Woman Attempts to Sue Ex-Boyfriend for Breach of 'Verbal Contract' After He Fails to Drive Her to Airport

The woman took her claim to a tribunal after her now-ex-partner failed to show up for her drive to the airport

<p>Getty</p> A stock image outside Auckland International Airport.

Getty

A stock image outside Auckland International Airport.
  • A woman in New Zealand accused her now-ex-partner of breaching a "verbal contract" after he failed to show up to take her to the airport

  • The man had also reportedly agreed to take care of her two dogs, so she also tried to claim for the cost of putting her dogs into a kennel

  • The couple split following the dispute after six and a half years together

A woman in New Zealand was so unimpressed when her then-boyfriend failed to drive her to the airport that she accused him of breaching a "verbal contract."

Per an order from the country's Disputes Tribunal that was released on Thursday, June 20, the woman claimed she was left out of pocket after her now-ex didn't turn up at around 10:00 a.m. to 10:15 a.m. that day as planned.

The man had also reportedly agreed to take care of her two dogs, per the order, so she claimed she not only had to spend money on travel the following day, but also had to pay for a shuttle to the airport — and had to shell out money to put her dogs into a kennel.

At the time, the then-couple — listed as CL and HG in documents seen by PEOPLE — had been in a relationship for six and a half years, but split amid the dispute. The woman was due to attend a concert with friends when she missed the flight, and the man was meant to stay at her house and pet-sit while she was gone; something he enjoyed doing, according to the documents.

<p>Getty</p> A stock image outside Auckland Airport.

Getty

A stock image outside Auckland Airport.

Related: Couples Sue Fertility Clinic, Alleging Women Were Implanted with Dead and Toxic Embryos (Exclusive)

The woman said she also paid for the cost of ferry tickets for her ex, as well as paying for a trip in December 2023 to go and visit her sons, asking the tribunal to have him reimburse her for the price of his ticket.

Per the doc, dated March 7, 2024, the couple cohabited for a few years while they were together, but were living in their own homes at the time of the argument after her then-partner's son moved back in with him.

Tribunal referee Ms Cowie dismissed the claim, stating in the paper, "For an agreement to be enforceable there needs to be an intention to create a legally binding relationship. Partners, friends and colleagues make social arrangements, but it is unlikely they can be legally enforced unless the parties perform some act that demonstrates an intention that they will be bound by their promises."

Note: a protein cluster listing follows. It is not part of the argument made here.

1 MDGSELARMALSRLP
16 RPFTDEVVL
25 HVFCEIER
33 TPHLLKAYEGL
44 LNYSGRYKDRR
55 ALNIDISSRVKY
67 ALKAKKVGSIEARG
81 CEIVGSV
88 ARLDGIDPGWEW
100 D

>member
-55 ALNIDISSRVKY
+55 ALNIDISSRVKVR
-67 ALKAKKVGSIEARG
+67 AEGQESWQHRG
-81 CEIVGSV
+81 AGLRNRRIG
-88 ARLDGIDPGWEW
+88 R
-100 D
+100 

"When friends fail to keep their promises, the other person may suffer a financial consequence but it may be that they cannot be compensated for that loss," the document added. "There are many examples of friends who have let their friend down, however, the courts have maintained that it is a non-recoverable loss unless the promise went beyond being a favor between friends and become a promise that they intend to be bound by."

Related: Traveler Tracks Down Her Missing Luggage — and Finds It at Florida Airport Worker’s Home

Cowie stated she found the "nature of the promises exchanged" in this case "as a normal give and take in an intimate relationship" and that there was "nothing that indicated an intention between the parties" that the ex-partner "would be bound by the promises he made."

"The parties did not take any steps to show an intention to take the agreement out of a promise made between friends and to create legally binding consequences," the referee wrote.

Never miss a story — sign up for PEOPLE's free daily newsletter to stay up-to-date on the best of what PEOPLE has to offer, from juicy celebrity news to compelling human interest stories.

"Although a promise was made, it falls short of being a contract. It forms part of the everyday family and domestic relationship agreements that are not enforceable in the Disputes Tribunal," Ms Cowie continued, adding that she was dismissing the case as she "found that the parties made their agreement in the context of their friendship."

Per the order, the respondent sent an email stating he wouldn't be attending the hearing by phone, and despite the referee calling anyway in case he changed his mind, he didn't answer.

For more People news, make sure to sign up for our newsletter!

Read the original article on People.

Advertisement